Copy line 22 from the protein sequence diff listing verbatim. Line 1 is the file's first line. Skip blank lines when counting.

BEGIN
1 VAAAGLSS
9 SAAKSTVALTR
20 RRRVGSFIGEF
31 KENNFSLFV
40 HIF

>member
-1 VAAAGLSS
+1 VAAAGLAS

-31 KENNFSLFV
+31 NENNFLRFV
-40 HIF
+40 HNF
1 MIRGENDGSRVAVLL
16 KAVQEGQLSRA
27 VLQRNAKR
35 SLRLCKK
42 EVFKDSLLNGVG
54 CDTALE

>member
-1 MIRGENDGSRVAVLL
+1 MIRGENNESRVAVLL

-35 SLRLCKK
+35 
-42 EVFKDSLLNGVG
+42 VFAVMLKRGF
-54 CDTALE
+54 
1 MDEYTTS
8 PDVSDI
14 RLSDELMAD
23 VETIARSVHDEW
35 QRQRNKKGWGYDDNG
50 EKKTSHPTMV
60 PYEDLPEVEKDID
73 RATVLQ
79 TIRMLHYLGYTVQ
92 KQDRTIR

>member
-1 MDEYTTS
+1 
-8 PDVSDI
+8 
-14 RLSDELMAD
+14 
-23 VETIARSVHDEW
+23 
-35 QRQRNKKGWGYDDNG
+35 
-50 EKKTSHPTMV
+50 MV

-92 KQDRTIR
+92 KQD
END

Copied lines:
-35 SLRLCKK